By Paul Charman
It’s amazing what stays with you following a trip — my fondest travel memory doesn’t have to do with scenery, food or entertainment.
It was hearing a cowboy yarn in the very Western setting of Amtrak’s cross-country
California Zephyr train a couple of years back.
This tale concerned legendary Afro-American cowboy Bill Pickett, who became the hero of Mexico’s toughest bull ring in 1908.
With only his bare hands, Pickett put the sword-wielding bull fighters of the day to shame, wrestling “the most deadly bull in all Mexico”, in the world’s largest bullfighting stadium.
My wife and I heard the saga from the lips of mysterious middle-aged cowboy chap, who was sitting across a table from us in the train’s viewing car.
The stranger’s tale (how I wish I knew his name), delivered in a broad Oklahoma accent, has become my fondest-ever travel memory.
Now I wonder if the simple pleasure of a great story does it for others also?
Can this kind of low-tech pass time — the kind humans have entertained themselves with around-the-camp-fire for millennia — still hold the ultimate power?
I mean, a really good story, delivered face-to-face.
In this age of electronic media, does one of these “Stone Age Podcasts”, still boot the other forms of entertainment to the sidelines?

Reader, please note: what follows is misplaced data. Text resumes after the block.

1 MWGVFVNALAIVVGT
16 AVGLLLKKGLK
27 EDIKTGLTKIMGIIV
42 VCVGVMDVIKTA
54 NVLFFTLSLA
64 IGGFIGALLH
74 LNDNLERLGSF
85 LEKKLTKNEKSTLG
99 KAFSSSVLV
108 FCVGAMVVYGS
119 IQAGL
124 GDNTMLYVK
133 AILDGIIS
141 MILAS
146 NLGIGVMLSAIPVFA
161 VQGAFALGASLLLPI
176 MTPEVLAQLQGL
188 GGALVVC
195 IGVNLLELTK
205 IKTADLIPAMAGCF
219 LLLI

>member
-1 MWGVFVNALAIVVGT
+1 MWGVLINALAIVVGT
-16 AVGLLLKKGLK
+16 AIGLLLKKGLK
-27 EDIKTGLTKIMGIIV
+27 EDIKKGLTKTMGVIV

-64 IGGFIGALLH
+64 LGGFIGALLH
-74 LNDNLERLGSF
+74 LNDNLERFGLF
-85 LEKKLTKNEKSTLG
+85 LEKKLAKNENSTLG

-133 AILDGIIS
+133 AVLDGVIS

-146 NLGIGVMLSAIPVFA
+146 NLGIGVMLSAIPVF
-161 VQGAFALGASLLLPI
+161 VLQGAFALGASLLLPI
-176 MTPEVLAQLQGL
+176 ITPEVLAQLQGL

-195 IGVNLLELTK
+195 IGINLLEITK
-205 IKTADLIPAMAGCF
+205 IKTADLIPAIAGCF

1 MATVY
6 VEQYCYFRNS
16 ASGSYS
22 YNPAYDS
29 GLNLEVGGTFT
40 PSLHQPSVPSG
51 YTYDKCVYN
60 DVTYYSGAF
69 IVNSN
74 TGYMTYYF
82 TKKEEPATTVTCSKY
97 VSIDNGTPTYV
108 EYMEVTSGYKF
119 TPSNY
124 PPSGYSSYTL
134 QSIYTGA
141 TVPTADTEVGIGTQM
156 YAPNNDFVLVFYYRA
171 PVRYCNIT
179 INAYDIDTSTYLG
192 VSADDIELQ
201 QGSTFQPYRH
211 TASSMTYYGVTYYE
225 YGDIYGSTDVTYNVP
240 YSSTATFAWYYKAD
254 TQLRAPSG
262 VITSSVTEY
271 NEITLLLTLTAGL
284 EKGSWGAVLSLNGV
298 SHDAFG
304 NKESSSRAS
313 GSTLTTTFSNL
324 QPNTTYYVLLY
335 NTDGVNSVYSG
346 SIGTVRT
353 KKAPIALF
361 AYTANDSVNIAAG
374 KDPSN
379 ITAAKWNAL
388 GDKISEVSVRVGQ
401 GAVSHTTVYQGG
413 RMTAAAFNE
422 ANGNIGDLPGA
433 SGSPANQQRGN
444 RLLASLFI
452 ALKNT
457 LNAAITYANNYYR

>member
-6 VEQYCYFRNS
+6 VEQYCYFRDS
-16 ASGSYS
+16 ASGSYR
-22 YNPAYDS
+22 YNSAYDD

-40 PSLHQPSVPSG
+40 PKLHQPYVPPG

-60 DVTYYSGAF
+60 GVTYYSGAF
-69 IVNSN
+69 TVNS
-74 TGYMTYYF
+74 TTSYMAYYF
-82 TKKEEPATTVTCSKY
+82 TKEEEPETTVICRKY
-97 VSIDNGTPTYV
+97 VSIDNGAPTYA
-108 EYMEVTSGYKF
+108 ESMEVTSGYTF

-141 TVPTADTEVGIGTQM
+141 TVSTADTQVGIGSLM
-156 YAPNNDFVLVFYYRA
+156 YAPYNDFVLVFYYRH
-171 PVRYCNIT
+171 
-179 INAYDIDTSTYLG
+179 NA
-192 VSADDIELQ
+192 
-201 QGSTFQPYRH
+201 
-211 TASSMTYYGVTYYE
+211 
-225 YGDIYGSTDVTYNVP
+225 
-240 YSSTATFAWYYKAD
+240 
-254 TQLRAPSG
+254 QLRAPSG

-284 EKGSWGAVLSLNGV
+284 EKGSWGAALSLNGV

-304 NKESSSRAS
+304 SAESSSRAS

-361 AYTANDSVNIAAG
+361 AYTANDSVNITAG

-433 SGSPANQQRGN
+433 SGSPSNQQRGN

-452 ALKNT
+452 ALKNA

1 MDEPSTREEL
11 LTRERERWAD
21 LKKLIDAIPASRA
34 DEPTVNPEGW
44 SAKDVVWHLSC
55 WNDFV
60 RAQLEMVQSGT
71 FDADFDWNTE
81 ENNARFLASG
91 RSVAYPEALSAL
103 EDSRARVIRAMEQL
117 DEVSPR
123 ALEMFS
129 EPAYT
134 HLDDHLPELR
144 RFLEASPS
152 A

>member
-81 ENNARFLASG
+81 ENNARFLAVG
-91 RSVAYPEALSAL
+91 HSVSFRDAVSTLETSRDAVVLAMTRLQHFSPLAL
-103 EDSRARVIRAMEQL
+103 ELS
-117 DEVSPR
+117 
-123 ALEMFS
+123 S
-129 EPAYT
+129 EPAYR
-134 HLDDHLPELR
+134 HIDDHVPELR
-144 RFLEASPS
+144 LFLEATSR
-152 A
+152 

I can’t help my enthusiasm on this subject.
It’s from having been raised on stories of wandering minstrels who turn up at Kings’ feasts keen to recite their epic tales from memory.
At Devon Intermediate, my old teacher Mr Taylor fascinated us kids with his classic rhyming ballads, and I’d always hoped to meet a real-life “Ancient Mariner” . . . a mysterious stranger burdened with some great tale to get off his chest.
Well, that’s what happened on the California Zephyr — allow me to set the scene.
Our three-day-journey took us some 3400km, crossing California, Nevada, Utah, Colorado, Nebraska, Iowa and Michigan . . .
Mexican bookies had given him four minutes to live; Pickett held on for an amazing seven-and-a-half minutes — with the bull eventually tiring to the disgust of the crowd.
Pickett and his colleagues needed protection of armed cavalry to avoid being torn apart by the angry spectators, who’d wanted to see the “Gringo Cowboy” killed.
But when the clamour died down Pickett saw that his horse had been badly gored.
And though suffering badly broken ribs himself, he wept and refused to leave the stadium.
Fortunately an old Mexican with arcane veterinarian knowledge was on hand.
A boy was sent to buy red bananas from the market place, which the old man then applied to the animal’s open wounds, after which it made a remarkable recovery.
It’s said the horse could eventually walk without the trace of a limp.
Pickett returned to his minimum wage work with the 101, where coloured cowboys earned eight-dollars-a-week, while their white colleagues earned $10.
Meanwhile, the Miller Brothers took away tens of thousands of dollars from the successful event . . .
But I can’t really the story the way the Oklahoma Cowboy did — I guess you just had to be there.
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